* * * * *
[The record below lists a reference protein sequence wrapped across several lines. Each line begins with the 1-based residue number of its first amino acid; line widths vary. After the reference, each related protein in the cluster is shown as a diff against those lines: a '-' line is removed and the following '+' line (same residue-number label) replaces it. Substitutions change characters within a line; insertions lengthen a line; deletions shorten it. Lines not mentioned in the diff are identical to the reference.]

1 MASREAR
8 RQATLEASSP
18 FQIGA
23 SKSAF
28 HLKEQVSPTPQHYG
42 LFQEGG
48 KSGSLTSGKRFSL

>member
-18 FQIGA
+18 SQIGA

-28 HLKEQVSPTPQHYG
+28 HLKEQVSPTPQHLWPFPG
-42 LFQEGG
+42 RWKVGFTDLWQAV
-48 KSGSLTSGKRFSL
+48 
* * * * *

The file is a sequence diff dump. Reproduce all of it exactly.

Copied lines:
[The record below lists a reference protein sequence wrapped across several lines. Each line begins with the 1-based residue number of its first amino acid; line widths vary. After the reference, each related protein in the cluster is shown as a diff against those lines: a '-' line is removed and the following '+' line (same residue-number label) replaces it. Substitutions change characters within a line; insertions lengthen a line; deletions shorten it. Lines not mentioned in the diff are identical to the reference.]

1 MASREAR
8 RQATLEASSP
18 FQIGA
23 SKSAF
28 HLKEQVSPTPQHYG
42 LFQEGG
48 KSGSLTSGKRFSL

>member
-18 FQIGA
+18 SQIGA

-28 HLKEQVSPTPQHYG
+28 HLKEQVSPTPQHLWPFPG
-42 LFQEGG
+42 RWKVGFTDLWQAV
-48 KSGSLTSGKRFSL
+48 